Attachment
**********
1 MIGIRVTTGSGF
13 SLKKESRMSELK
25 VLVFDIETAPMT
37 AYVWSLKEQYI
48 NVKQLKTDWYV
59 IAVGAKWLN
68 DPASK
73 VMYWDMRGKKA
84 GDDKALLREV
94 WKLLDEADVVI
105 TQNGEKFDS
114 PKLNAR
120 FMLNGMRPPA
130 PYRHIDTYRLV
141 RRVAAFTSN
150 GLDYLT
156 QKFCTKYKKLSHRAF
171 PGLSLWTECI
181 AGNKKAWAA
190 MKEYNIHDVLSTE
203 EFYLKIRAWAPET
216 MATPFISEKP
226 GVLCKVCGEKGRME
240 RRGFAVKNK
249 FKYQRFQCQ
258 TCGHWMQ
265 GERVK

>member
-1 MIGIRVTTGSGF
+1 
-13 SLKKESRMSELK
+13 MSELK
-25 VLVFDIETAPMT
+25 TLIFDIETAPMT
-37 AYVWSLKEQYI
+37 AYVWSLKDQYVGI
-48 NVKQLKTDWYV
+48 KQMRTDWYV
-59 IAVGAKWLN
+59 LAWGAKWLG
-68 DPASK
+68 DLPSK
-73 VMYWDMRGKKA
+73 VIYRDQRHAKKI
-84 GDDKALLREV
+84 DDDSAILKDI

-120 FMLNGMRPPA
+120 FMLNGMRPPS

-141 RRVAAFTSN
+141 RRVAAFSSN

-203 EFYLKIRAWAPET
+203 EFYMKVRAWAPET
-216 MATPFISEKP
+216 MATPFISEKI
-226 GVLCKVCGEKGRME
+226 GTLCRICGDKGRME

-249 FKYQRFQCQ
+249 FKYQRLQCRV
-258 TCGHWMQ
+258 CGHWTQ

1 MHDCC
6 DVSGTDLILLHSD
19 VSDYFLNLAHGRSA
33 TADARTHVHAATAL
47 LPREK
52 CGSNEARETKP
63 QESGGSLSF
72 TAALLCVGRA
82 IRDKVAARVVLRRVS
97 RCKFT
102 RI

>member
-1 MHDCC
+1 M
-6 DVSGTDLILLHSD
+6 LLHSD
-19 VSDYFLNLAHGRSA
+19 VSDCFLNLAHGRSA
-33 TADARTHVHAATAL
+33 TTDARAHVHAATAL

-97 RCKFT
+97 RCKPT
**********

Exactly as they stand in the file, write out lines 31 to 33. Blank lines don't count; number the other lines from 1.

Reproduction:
-13 SLKKESRMSELK
+13 MSELK
-25 VLVFDIETAPMT